Cladding materials and colour options
The right cladding choice can make a world of difference to the appearance of your home’s façade.
Depending on the style and location of your home, choose from metal, brick, composite materials, wood/weatherboard, vinyl, cement, stone, tiles or glass, to allow maximum light and views. Pros and cons of these types of cladding include:
Metal or steel cladding
Metal or steel cladding is best installed on western walls, where the sun’s heat can take its toll. This material type is popular for design flexibility.
- Perfect for feature walls because of its unique colour and style combinations, or if you’re looking for an industrial or retro finish
- Can be combined with timber trim to enhance character, warmth and natural appeal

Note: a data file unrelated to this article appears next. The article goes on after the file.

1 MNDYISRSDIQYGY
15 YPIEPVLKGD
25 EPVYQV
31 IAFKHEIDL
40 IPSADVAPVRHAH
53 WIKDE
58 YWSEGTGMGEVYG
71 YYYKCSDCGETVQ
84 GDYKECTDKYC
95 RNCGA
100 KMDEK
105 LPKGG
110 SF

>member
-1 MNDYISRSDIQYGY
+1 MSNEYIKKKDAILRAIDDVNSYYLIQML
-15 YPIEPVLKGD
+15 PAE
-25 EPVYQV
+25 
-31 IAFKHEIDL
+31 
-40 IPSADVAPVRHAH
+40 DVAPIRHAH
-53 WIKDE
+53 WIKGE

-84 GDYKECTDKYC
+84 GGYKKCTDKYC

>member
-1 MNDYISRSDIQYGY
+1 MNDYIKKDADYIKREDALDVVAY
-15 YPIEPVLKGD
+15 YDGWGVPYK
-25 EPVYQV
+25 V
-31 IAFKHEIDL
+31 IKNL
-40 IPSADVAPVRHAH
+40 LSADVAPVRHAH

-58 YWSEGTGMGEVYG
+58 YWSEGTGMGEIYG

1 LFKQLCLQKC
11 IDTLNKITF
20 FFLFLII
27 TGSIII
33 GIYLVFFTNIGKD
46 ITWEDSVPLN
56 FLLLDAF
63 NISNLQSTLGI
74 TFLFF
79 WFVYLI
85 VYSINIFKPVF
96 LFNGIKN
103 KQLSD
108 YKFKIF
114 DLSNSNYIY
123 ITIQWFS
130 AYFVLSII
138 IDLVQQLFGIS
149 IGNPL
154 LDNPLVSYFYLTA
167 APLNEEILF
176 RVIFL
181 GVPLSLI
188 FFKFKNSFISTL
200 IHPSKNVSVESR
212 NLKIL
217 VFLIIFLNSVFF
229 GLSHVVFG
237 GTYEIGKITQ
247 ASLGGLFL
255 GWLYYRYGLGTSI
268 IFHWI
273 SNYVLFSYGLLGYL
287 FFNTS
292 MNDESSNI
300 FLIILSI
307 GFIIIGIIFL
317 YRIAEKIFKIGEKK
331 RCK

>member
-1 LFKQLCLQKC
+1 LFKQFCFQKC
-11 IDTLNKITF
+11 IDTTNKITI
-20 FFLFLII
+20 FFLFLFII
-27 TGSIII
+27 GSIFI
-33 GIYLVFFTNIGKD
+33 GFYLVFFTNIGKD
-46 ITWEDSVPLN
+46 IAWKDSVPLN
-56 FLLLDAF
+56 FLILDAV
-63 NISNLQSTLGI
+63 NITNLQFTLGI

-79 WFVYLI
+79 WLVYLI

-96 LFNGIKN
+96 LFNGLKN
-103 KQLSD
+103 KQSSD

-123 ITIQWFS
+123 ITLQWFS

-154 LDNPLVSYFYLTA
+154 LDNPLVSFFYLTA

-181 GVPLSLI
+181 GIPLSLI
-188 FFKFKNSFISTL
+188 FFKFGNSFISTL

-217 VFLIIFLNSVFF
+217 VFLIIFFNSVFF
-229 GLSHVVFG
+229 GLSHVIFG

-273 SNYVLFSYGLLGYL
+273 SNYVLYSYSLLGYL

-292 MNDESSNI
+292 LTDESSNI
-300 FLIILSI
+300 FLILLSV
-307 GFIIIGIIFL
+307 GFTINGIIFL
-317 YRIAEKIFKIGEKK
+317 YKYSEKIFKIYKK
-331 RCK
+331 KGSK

- Low maintenance, strong, weather and fire resistance and doesn’t provide a medium for fungal or mould growth
- Although more resistant than aluminum, metal can dent easily which could be costly to replace
- Can lead to rust and discolouration if not installed properly
- Steel cladding is heavier than other materials, which may drive installation costs up
As one of the oldest building materials, brick continues to have many benefits in new construction and renovations. It can be used to add textural interest to modern homes, or soften industrial facades in city properties.
- High thermal efficiency, which reduces power bills. Brick cladding is also a sustainable, soundproof, weatherproof, secure and one of the best fire resistant materials
- Exceptional structural benefits
- Can last a lifetime with no termite or ant problems and weathers well without needing to be repainted or finished